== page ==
Original Air Date: September 5, 2016
    Corey Gil-Shuster covers the Israeli-Palestinian conflict in a new way. He asks the world what it wants to know from and about Israelis and Palestinians, goes to the streets of Israel and the West Bank to get the answers and posts the unedited responses on YouTube. NewsHour contributor Justin Kenny recently followed along with Gil-Shuster to produce this report.
  • News Wrap: U.S.-Russia deal on Syria cease-fire fails
    News Wrap: U.S.-Russia deal on Syria cease-fire fails Blurb: In our news wrap Monday, President Obama and Russian President Vladimir Putin failed to reach a deal on a cease-fire in Syria, amid an onslaught of Islamic State attacks. Also, the Taliban carried out twin attacks near the defense ministry in Kabul, killing 24 people.
    Original Air Date: September 5, 2016
    A fighter from the Jaish al-Islam (Islam Army) runs to avoid sniper fire, in the village of Tal al-Siwan area of the rebel-held stronghold of Douma, on the outskirts of Damascus, on September 5, 2016. / AFP / Sameer Al-Doumy        (Photo credit should read SAMEER AL-DOUMY/AFP/Getty Images)
  • Successes and shortfalls from this year’s G20 summit
    It was President Obama’s final official visit to China: a G20 summit with other world leaders in Hangzhou. When it was over, they had made some commitments on climate change, but on issues like China’s steel production or Syria, there was little to show from the weekend. William Brangham talks to The Washington Post’s David Ignatius and Edward Alden of the Council on Foreign Relations.
    Original Air Date: September 5, 2016
    G20 SUMIT monitor horizontal  PIC ONLY
  • Candidates stress jobs and economy on Labor Day
    Labor Day is a holiday for most Americans, but it’s the start of crunch time for the presidential nominees. Hillary Clinton, Donald Trump and their surrogates were on the campaign trail to push issues of labor, trade and the economy. Hillary Clinton made an unusual effort to speak with reporters, while Trump confirmed he would participate in all of the debates. Lisa Desjardins reports.
    Original Air Date: September 5, 2016
    IN FLIGHT - SEPTEMBER 05:  Democratic presidential nominee Hillary Clinton speaks to reporters on her campaign plane enroute to Iowa on September 5, 2016. Hillary Clinton is kicking off a Labor Day campaign swing to Ohio and Iowa on a new campaign plane.  (Photo by Justin Sullivan/Getty Images)

Sunday, September 4, 2016

  • Mother Teresa declared a saint in Vatican ceremony
    Pope Francis declared Mother Teresa a saint of the Roman Catholic Church on Saturday. St. Teresa, who died in 1997, was awarded the Nobel Peace Prize for her lifetime of work caring for the poor in the Indian city of Calcutta. Wall Street Journal reporter Francis Rocca joins Hari Sreenivasan.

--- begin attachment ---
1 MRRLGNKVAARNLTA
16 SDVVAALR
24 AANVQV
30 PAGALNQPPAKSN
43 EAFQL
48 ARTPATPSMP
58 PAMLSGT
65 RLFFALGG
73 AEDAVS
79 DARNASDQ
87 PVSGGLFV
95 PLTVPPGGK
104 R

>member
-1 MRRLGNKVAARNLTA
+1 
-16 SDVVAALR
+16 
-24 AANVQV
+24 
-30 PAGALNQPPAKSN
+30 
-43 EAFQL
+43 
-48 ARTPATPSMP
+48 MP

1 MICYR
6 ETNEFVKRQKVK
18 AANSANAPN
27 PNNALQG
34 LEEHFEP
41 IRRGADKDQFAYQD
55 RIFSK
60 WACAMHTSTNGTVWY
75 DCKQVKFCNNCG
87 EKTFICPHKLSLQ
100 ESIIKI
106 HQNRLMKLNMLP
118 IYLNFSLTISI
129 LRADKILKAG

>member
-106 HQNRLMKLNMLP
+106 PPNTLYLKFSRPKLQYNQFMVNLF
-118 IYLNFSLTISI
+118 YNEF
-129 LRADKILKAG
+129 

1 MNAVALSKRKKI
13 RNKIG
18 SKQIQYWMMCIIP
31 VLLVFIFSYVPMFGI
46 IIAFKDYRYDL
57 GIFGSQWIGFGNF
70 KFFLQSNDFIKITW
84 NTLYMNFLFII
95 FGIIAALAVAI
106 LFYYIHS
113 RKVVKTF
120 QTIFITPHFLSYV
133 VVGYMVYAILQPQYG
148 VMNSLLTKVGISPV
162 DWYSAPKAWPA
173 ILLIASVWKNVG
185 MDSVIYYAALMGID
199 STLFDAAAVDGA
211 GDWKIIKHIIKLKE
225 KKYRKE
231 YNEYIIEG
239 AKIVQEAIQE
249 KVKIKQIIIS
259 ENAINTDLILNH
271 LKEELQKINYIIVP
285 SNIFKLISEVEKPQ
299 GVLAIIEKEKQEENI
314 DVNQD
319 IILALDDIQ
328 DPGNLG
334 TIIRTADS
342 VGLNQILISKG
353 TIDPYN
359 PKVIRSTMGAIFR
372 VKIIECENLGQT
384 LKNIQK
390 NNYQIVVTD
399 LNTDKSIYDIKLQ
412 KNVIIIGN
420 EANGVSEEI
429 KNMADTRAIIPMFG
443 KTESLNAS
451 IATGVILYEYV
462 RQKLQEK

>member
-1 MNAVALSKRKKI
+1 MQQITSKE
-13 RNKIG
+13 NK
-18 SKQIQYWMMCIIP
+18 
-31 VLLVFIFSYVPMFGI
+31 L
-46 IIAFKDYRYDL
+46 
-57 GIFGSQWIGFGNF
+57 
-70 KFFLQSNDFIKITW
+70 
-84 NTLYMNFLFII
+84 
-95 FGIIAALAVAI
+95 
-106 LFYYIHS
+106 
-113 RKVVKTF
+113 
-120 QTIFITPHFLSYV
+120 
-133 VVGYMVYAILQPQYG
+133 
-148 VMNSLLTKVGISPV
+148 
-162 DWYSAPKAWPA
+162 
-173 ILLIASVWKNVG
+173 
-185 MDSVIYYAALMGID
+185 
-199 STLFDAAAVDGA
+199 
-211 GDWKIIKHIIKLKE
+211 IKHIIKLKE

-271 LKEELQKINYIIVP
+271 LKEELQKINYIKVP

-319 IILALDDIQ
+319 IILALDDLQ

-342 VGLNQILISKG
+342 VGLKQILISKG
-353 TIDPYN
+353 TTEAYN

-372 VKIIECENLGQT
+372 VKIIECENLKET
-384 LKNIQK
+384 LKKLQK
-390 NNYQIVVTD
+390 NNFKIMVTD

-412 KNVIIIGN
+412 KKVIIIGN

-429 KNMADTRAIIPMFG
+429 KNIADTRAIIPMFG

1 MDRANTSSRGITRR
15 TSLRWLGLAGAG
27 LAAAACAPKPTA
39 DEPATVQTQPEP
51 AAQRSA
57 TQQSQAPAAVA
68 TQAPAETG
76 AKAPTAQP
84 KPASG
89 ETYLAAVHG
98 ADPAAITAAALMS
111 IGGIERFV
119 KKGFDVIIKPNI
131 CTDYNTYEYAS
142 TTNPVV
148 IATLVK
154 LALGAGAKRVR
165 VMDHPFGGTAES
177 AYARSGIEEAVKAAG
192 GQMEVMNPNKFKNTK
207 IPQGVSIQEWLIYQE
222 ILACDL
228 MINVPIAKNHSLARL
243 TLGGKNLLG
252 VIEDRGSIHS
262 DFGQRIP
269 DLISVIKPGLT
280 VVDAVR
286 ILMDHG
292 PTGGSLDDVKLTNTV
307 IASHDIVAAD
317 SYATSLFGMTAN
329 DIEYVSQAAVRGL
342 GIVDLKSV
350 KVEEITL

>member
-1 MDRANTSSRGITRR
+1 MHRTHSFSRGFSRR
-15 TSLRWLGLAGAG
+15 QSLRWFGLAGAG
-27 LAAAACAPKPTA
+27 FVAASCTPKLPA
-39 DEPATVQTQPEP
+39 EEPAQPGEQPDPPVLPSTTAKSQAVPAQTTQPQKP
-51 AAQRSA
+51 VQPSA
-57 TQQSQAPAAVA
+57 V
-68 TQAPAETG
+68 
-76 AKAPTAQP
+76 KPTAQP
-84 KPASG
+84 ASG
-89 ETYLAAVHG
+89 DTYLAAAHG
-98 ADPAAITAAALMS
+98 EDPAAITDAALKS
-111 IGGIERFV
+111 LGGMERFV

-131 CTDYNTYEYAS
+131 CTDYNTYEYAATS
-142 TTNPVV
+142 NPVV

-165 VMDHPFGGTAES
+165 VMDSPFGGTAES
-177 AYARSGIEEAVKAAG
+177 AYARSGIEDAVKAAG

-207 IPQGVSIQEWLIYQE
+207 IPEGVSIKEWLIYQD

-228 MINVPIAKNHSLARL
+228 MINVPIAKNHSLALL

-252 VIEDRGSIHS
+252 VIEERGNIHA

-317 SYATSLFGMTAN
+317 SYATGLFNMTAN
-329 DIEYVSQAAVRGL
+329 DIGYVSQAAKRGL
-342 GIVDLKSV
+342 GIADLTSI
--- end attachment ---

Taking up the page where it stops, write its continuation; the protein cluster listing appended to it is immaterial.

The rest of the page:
Original Air Date: September 4, 2016
    A tapestry depicting Mother Teresa of Calcutta is seen in the facade of Saint Peter's Basilica during a mass, celebrated by Pope Francis, for her canonisation in Saint Peter's Square at the Vatican September 4, 2016. REUTERS/Stefano Rellandini - RTX2O1QX
  • What caused Mexico’s drug war?
    Mexico's government has been waging a war against the country's drug cartels, whose territorial fights have left tens of thousands dead. "Kingdom of Shadows," a POV documentary that comes out this month, looks at the root causes of the violence and the effects of the drug war. NewsHour Weekend Correspondent Ivette Feliciano spoke with director Bernardo Ruiz.
    Original Air Date: September 4, 2016
    Still from "Kingdom of Shadows." Photo courtesy of Participant Media
  • Why urban beekeeping is a rising trend in major cities
    Bees are critical to agricultural production, but beekeeping is actually increasing in cities like Los Angeles and New York City, where restrictions on the practice were recently lifted. In Philadelphia, where there are thousands of abandoned lots to forage, both hobbyists and commercial beekeepers are introducing hives to their backyards, roofs and gardens. Hari Sreenivasan has the story.
    Original Air Date: September 4, 2016
    Urban beekeeping is on the rise in major cities. Photo by Laura Fong/PBS NewsHour Weekend
  • Commercial airlines begin flights to Cuba
    This week, for the first time in 55 years, a commercial passenger jet flew from the U.S. to Cuba, and eight airlines are approved to run flights between the two countries. The breakthrough is part of President Barack Obama’s effort to normalize relations with Cuba. Carla Robbins, an adjunct senior fellow with the Council of Foreign Relations, joins Hari Sreenivasan.
    Original Air Date: September 3, 2016
    Ground crew hold U.S. and Cuban flags near a recently landed JetBlue aeroplane, the first commercial scheduled flight between the United States and Cuba in more than 50 years, at the Abel Santamaria International Airport in Santa Clara, Cuba, August 31, 2016. REUTERS/Alexandre Meneghini     TPX IMAGES OF THE DAY      - RTX2NQB5

Saturday, September 3, 2016

  • Turkey moves tanks into Syria in fight against ISIS
    Turkey deployed tanks inside Syria on Saturday to target positions held by Islamic State militants. The new operation marks an attempt to secure Turkey's border and push back against Kurdish militias. Turkey's deputy prime minister, Numan Kurtulmus, joins Hari Sreenivasan.
    Original Air Date: September 3, 2016
    Turkish army tanks and military personal are stationed in Karkamis on the Turkish-Syrian border in the southeastern Gaziantep province, Turkey, August 25, 2016. REUTERS/Umit Bektas/File Photo - RTX2NUZK
  • Could California’s drought make residents sick?
    As California's five-year drought continues, the community of East Porterville has become an epicenter for the state's water shortage. Of the 1,800 homes located in the town, nearly 500 have lost wells that provided water for bathing and washing food. Officials worry the predicament will take a toll on the health of the community’s 7,000 residents. NewsHour's Hari Sreenivasan reports.